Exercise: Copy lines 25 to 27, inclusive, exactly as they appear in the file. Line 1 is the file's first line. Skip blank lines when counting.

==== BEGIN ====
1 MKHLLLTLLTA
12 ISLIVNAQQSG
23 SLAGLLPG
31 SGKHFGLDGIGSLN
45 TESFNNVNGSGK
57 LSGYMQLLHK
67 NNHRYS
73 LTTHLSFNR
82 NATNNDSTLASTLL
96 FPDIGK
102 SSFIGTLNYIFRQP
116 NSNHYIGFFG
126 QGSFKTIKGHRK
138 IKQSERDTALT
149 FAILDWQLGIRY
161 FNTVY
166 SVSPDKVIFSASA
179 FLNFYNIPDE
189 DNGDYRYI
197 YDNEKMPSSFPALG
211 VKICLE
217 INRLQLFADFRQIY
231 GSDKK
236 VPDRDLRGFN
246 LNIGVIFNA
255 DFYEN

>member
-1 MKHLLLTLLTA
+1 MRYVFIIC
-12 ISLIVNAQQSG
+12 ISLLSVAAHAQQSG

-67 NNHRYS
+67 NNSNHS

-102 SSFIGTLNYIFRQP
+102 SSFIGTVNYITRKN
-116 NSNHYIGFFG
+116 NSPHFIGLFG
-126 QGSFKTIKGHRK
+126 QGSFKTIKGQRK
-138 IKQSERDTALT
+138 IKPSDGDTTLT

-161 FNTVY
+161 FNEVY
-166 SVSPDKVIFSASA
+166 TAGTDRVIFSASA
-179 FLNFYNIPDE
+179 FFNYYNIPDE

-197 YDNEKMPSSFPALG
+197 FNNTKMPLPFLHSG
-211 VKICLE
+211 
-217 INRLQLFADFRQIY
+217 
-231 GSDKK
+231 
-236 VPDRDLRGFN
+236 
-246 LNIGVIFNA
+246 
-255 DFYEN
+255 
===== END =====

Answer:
246 LNIGVIFNA
255 DFYEN

>member